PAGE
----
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Regional differences in women´s part time employment. An analysis of supply and demand

  • Juan R. Cuadrado Roura
  • Carlos Iglesias Fernández
  • Raquel Llorente Heras

Part-time employment has a significant weight in the EU countries, but with remarkable differences. In The Netherlands, for instance, it reaches really high levels (50 per 100 of employment) whereas it has a comparative low weight in other countries like Spain (11.3 per 100). On the other hand, gender differences are also very significant, as well as their regional distribution, as it is the case of Spain. While women?s part-time employment in the Balearics is 16.4 per 100, in Navarre it reaches 27.8 per 100 (LFS, Active Population Survey, 3rd. quarter 2006). Focusing on women?s part-time employment, the paper has two main objectives. First, to compare its evolution in the main EU countries, showing the characteristics and reasons for their differences. Second, to analyze the factors supporting regional heterogeneity, taking Spain as a case-study. As opposed to the most usual approaches, focused either on the supply or the demand side of labour market, the paper adopts both perspectives considering that they are complementary in order to explain part-time employment levels as well as their spatial distribution.

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File URL: http://www2.uah.es/iaes/publicaciones/DT_03_07.pdf
File Function: First version, 2007
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Paper provided by Instituto Universitario de Análisis Económico y Social in its series Working Papers with number 03/07.

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Length: 40 pages
Date of creation: May 2007
Date of revision:
Handle: RePEc:uae:wpaper:0307
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  1. Carlo Devillanova & Walter García-Fontes, . "Migration across Spanish Provinces: Evidence fron the Social Scurity Records (1978-1992)," Studies on the Spanish Economy 42, FEDEA.
  2. Jacqueline O'Reilly & Silke Bothfeld, 2002. "What happens after working part time? Integration, maintenance or exclusionary transitions in Britain and western Germany," Cambridge Journal of Economics, Oxford University Press, vol. 26(4), pages 409-439, July.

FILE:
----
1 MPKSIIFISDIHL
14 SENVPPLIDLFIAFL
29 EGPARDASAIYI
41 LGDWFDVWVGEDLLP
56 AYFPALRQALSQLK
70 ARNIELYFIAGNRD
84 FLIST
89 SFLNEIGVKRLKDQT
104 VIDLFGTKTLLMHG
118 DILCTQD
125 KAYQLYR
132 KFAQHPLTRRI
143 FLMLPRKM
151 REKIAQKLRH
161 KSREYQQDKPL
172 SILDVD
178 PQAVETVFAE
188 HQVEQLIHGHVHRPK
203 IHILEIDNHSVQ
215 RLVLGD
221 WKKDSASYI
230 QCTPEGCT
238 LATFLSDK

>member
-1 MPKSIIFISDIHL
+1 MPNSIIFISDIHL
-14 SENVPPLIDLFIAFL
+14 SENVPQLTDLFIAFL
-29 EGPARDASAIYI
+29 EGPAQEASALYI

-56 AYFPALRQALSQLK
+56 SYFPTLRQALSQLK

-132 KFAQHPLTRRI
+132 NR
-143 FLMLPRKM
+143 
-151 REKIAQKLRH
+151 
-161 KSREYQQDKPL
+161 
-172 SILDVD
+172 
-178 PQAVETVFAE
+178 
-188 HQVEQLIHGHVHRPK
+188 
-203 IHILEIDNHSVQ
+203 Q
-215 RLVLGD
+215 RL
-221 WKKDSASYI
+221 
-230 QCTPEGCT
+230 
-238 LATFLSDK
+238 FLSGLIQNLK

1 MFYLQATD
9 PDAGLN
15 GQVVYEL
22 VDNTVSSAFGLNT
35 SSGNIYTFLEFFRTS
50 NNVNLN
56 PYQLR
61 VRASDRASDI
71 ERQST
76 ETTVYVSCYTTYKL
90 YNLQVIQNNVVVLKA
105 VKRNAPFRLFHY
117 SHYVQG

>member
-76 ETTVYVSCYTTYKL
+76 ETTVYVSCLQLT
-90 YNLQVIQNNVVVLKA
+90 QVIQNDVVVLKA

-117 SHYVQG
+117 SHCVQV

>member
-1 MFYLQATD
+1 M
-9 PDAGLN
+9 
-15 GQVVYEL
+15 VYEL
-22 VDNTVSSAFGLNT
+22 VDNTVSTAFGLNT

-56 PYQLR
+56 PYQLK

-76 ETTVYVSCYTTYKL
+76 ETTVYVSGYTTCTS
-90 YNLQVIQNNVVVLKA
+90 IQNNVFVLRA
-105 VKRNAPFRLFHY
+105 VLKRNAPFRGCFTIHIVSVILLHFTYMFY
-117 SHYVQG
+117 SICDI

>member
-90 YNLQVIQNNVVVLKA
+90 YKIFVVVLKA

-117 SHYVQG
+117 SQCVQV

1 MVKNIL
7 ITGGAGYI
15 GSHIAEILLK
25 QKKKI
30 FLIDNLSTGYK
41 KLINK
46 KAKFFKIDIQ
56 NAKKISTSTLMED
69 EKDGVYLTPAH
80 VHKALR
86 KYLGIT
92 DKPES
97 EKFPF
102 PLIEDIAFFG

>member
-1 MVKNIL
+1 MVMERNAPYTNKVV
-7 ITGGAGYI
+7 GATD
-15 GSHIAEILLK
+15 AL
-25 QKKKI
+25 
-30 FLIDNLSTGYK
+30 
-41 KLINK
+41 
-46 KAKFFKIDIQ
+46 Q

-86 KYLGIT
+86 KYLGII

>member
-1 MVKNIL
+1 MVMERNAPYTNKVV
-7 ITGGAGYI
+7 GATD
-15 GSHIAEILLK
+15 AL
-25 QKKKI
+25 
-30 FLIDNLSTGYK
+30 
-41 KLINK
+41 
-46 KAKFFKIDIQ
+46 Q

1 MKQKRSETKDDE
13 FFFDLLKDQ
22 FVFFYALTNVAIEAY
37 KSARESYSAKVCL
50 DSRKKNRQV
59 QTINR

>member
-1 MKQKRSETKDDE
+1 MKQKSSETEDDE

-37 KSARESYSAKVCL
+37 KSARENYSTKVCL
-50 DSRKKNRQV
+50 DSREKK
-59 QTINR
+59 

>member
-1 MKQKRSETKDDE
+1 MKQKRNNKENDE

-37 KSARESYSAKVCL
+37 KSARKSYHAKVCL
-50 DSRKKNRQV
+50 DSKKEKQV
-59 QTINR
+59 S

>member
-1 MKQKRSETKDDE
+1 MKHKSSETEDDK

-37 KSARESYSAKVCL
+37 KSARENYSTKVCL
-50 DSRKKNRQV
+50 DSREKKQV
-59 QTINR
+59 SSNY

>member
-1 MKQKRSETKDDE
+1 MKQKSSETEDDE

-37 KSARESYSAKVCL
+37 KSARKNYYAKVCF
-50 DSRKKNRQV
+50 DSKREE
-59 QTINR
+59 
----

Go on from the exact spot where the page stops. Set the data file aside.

3. Juhn, Chinhui & Murphy, Kevin M, 1997. "Wage Inequality and Family Labor Supply," Journal of Labor Economics, University of Chicago Press, vol. 15(1), pages 72-97, January.
  4. Thomas Buchmueller, 1999. "Fringe benefits and the demand for part-time workers," Applied Economics, Taylor & Francis Journals, vol. 31(5), pages 551-563.
  5. Manuel Arellano & Olympia Bover, 2002. "Learning about migration decisions from the migrants: Using complementary datasets to model intra-regional migrations in Spain," Journal of Population Economics, Springer, vol. 15(2), pages 357-380.
  6. Mary Gregory & Sara Connolly, 2005. "Part-time Work - A Trap for Women`s Careers? An Analysis of the Roles of Heterogeneity and State Dependence," Economics Series Working Papers 245, University of Oxford, Department of Economics.
  7. Muriel Roger & Sebastien Roux, 2000. "Flexibility Versus Hiring Costs: The Demand for Part-time Labor," Research Unit Working Papers 0101, Laboratoire d'Economie Appliquee, INRA.
  8. Bosch, Gerhard & Lehndorff, Steffen, 2001. "Working-Time Reduction and Employment: Experiences in Europe and Economic Policy Recommendations," Cambridge Journal of Economics, Oxford University Press, vol. 25(2), pages 209-43, March.
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